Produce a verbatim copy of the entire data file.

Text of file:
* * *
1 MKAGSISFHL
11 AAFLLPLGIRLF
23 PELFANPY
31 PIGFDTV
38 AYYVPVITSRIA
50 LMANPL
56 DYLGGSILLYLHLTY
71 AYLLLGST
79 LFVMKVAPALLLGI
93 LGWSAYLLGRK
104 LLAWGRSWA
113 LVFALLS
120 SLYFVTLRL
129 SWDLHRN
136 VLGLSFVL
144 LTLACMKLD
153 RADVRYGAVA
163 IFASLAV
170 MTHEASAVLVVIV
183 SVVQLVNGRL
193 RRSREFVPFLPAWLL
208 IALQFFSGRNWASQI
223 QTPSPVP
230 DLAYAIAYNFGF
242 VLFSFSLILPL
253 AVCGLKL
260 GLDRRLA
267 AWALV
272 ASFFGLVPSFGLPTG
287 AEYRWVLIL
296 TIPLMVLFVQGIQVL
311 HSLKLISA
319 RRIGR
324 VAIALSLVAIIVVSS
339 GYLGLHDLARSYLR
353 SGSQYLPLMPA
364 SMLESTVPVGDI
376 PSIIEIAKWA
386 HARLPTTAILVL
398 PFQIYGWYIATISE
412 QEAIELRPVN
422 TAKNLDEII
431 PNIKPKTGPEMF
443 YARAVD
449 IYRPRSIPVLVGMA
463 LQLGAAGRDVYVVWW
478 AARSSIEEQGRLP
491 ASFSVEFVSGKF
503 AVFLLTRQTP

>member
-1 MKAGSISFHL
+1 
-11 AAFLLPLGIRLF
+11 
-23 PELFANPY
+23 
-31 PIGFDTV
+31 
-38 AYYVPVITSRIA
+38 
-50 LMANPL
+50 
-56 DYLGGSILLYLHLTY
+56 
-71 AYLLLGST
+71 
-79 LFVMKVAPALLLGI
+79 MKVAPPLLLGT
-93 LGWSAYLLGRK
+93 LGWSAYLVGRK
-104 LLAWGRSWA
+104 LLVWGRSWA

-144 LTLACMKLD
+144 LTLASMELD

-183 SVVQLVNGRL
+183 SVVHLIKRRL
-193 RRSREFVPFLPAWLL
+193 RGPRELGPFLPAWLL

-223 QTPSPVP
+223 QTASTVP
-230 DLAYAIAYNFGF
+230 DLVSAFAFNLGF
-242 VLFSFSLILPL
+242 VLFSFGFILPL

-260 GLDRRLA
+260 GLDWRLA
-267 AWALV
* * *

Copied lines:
1 MKAGSISFHL
11 AAFLLPLGIRLF
23 PELFANPY
31 PIGFDTV
38 AYYVPVITSRIA
50 LMANPL
56 DYLGGSILLYLHLTY
71 AYLLLGST
79 LFVMKVAPALLLGI
93 LGWSAYLLGRK
104 LLAWGRSWA
113 LVFALLS
120 SLYFVTLRL
129 SWDLHRN
136 VLGLSFVL
144 LTLACMKLD
153 RADVRYGAVA
163 IFASLAV
170 MTHEASAVLVVIV
183 SVVQLVNGRL
193 RRSREFVPFLPAWLL
208 IALQFFSGRNWASQI
223 QTPSPVP
230 DLAYAIAYNFGF
242 VLFSFSLILPL
253 AVCGLKL
260 GLDRRLA
267 AWALV
272 ASFFGLVPSFGLPTG
287 AEYRWVLIL
296 TIPLMVLFVQGIQVL
311 HSLKLISA
319 RRIGR
324 VAIALSLVAIIVVSS
339 GYLGLHDLARSYLR
353 SGSQYLPLMPA
364 SMLESTVPVGDI
376 PSIIEIAKWA
386 HARLPTTAILVL
398 PFQIYGWYIATISE
412 QEAIELRPVN
422 TAKNLDEII
431 PNIKPKTGPEMF
443 YARAVD
449 IYRPRSIPVLVGMA
463 LQLGAAGRDVYVVWW
478 AARSSIEEQGRLP
491 ASFSVEFVSGKF
503 AVFLLTRQTP

>member
-1 MKAGSISFHL
+1 
-11 AAFLLPLGIRLF
+11 
-23 PELFANPY
+23 
-31 PIGFDTV
+31 
-38 AYYVPVITSRIA
+38 
-50 LMANPL
+50 
-56 DYLGGSILLYLHLTY
+56 
-71 AYLLLGST
+71 
-79 LFVMKVAPALLLGI
+79 MKVAPPLLLGT
-93 LGWSAYLLGRK
+93 LGWSAYLVGRK
-104 LLAWGRSWA
+104 LLVWGRSWA

-144 LTLACMKLD
+144 LTLASMELD

-183 SVVQLVNGRL
+183 SVVHLIKRRL
-193 RRSREFVPFLPAWLL
+193 RGPRELGPFLPAWLL

-223 QTPSPVP
+223 QTASTVP
-230 DLAYAIAYNFGF
+230 DLVSAFAFNLGF
-242 VLFSFSLILPL
+242 VLFSFGFILPL

-260 GLDRRLA
+260 GLDWRLA
-267 AWALV